Your eyes can indicate signs of more problematic issues to do with your general health like diabetes and high blood pressure. Symptoms of these conditions are not always obvious, so regular eye tests are an essential part of maintaining your health.
Presbyopia is a condition associated with ageing of the eye that results in progressively worsening ability to focus clearly on close objects. Symptoms include difficulty reading small print, having to hold reading material farther away, headaches and eye strain. Different people will have different degrees of problems.
Treatment is typically with glasses. The eyeglasses used have higher focussing power in the lower portion of the lens. Off the shelf reading glasses may be sufficient for some.
People over 40 are at risk for developing presbyopia and all people become affected to some degree
A cataract is a clouding of the lens in the eye which leads to a decrease in vision Cataracts often develop slowly and can affect one or both eyes. Symptoms may include faded colours, blurry vision, halos around light, trouble with bright lights, and trouble seeing at night. This may result in trouble driving, reading, or recognizing faces. Poor vision caused by cataracts may also result in an increased risk of falling.
Cataracts are most commonly due to ageing but may also occur due to trauma or radiation exposure, be present from birth, or occur following eye surgery for other problems. Risk factors include diabetes smoking tobacco, prolonged exposure to sunlight, and alcohol.
Prevention includes wearing sunglasses and not smoking. Early on the symptoms may be improved with glasses. If this does not help, surgery to remove the cloudy lens and replace it with an artificial lens is the only effective treatment.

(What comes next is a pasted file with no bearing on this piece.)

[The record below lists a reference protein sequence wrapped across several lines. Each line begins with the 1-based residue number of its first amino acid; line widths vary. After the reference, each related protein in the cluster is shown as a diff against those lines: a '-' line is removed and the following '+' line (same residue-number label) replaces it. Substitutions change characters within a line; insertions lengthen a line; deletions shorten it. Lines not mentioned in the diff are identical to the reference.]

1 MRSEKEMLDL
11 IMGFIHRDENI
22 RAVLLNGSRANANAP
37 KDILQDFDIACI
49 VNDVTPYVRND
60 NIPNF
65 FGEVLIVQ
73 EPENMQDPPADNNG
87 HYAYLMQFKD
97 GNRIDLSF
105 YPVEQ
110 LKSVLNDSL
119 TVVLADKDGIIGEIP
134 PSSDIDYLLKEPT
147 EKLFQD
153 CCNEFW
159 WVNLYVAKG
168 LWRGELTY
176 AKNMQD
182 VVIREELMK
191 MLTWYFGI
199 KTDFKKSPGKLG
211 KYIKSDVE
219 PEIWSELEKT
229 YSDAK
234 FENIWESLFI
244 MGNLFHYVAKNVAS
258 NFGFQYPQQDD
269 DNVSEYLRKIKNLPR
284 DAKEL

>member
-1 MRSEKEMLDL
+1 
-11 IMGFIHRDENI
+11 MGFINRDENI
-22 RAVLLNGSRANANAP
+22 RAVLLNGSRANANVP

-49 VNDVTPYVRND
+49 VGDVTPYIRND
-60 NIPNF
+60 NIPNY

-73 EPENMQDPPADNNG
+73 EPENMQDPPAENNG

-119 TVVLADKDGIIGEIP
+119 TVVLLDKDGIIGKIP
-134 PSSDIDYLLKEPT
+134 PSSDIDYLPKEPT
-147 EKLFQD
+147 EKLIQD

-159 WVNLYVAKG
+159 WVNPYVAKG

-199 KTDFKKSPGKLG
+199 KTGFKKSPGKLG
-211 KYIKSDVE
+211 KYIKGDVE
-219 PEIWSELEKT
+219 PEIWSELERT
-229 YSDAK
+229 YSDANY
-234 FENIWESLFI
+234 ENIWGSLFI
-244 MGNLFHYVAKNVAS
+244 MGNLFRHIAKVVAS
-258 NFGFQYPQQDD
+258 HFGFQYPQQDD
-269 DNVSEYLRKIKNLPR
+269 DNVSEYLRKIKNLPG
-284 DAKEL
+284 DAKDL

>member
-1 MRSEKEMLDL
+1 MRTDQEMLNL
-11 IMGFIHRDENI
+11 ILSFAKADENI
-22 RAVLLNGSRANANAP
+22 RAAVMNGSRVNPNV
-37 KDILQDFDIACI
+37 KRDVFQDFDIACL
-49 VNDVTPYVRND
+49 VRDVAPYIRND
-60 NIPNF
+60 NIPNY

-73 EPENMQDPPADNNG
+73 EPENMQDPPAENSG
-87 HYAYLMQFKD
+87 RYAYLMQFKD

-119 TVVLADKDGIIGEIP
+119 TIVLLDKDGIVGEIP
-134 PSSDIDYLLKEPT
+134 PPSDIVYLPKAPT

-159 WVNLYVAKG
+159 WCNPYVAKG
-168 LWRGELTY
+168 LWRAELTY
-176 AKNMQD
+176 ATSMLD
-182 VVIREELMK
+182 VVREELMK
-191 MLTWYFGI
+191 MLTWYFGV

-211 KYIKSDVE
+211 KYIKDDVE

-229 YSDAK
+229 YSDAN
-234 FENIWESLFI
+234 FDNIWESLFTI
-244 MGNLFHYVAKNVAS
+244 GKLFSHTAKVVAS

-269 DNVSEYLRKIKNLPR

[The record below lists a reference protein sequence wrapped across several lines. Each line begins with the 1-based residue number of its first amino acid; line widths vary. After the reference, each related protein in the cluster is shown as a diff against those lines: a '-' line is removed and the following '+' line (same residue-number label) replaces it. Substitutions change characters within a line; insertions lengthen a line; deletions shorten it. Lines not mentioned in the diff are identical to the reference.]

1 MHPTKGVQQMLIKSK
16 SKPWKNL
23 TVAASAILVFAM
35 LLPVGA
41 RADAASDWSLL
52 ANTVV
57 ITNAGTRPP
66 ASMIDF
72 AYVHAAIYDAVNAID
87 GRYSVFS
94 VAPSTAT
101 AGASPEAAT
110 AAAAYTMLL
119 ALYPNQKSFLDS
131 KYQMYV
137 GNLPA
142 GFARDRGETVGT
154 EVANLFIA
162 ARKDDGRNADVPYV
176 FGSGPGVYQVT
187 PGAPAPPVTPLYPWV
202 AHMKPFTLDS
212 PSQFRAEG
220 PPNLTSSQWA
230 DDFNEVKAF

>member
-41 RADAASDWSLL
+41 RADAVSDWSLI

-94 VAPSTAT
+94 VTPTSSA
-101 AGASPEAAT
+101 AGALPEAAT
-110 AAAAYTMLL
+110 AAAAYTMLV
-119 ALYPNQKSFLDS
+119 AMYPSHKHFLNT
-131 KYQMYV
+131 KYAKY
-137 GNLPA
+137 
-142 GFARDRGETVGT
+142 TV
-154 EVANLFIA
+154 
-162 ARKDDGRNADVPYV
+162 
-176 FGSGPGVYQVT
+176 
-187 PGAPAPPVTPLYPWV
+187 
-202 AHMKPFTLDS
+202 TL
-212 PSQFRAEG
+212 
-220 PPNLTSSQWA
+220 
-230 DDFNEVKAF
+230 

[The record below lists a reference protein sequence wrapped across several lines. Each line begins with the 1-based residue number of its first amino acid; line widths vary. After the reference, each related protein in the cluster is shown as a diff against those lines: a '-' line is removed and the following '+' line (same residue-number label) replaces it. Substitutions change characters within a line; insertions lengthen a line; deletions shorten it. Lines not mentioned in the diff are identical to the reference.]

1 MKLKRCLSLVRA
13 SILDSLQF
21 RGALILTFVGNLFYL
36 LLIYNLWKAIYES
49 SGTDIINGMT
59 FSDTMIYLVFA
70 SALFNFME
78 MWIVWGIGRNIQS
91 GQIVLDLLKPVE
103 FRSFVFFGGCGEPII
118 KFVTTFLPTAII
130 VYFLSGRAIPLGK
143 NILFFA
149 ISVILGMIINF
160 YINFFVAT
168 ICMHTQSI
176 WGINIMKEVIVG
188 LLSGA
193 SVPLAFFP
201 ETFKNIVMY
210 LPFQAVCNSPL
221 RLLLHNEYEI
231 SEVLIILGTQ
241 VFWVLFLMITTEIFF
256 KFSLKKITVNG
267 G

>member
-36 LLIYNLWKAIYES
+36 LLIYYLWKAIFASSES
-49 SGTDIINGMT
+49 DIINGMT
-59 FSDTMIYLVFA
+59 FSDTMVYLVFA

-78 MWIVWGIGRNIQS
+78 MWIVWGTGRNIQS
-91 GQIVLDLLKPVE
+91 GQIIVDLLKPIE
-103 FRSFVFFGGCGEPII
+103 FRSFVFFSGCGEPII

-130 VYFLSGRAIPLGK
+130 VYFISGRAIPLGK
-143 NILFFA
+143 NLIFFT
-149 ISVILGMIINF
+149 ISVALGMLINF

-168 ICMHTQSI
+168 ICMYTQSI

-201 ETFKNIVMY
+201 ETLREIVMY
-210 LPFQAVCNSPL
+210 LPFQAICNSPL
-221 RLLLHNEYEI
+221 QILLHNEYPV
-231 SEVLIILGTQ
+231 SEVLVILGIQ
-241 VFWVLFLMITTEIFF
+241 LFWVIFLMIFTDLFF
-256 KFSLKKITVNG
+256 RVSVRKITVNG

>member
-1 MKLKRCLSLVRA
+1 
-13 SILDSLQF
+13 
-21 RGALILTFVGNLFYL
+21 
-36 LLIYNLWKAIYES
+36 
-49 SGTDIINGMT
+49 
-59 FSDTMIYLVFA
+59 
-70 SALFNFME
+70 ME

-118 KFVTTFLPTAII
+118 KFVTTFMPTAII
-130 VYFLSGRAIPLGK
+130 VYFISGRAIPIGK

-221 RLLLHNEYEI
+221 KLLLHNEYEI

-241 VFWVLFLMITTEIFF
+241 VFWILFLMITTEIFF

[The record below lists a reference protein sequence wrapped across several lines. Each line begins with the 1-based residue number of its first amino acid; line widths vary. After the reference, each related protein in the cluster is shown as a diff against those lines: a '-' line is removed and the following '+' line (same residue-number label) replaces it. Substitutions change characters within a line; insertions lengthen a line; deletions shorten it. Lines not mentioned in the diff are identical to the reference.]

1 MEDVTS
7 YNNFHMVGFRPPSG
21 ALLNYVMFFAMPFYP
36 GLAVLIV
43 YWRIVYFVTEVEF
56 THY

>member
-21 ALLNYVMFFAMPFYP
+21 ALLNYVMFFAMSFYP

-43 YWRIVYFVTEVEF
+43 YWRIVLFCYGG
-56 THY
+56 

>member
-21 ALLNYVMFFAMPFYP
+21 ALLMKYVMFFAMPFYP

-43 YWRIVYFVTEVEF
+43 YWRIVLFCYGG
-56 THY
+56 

Blepharitis is a common eye condition characterized by inflammation of the eyelid, resulting in inflamed, irritated, itchy, and reddened eyelids. A number of diseases and conditions can lead to blepharitis. It can be caused by the oil glands at the base of the eyelashes becoming clogged, a bacterial infection, allergies or other conditions. The severity and course can vary. Onset and resolution can be acute, resolving without treatment within 2–4 weeks (this can be greatly reduced with lid hygiene), but often blepharitis is a long-standing chronic inflammation of varying severity.
There is no cure for blepharitis, but establishing a daily eyelid-cleaning routine can help control the symptoms and any dryness can be treated with artificial teardrops. Lid cleaning often needs to be continued indefinitely to prevent recurrence. More severe cases of blepharitis may require treatment with antibiotic ointment applied to the eyelids or, antibiotic drops for the eyes and, in a few cases, steroid eye drops.
Dry eye syndrome
Dry eye syndrome, or dry eye disease, is a common condition that occurs when the eyes don't make enough tears, or the tears evaporate too quickly. This leads to the eyes drying out and becoming red, swollen and irritated.
Symptoms usually affect both eyes and often include:
- feelings of dryness, grittiness or soreness that get worse throughout the day
- burning and red eyes
- eyelids that stick together when you wake up
- temporarily blurred vision, which usually improves when you blink
Dry eye syndrome isn't usually a serious condition. Treatments are available to help relieve the symptoms, which include:
- eye drops to lubricate the eyes
- medications to reduce any inflammation
- if necessary, surgery to prevent tears from draining away easily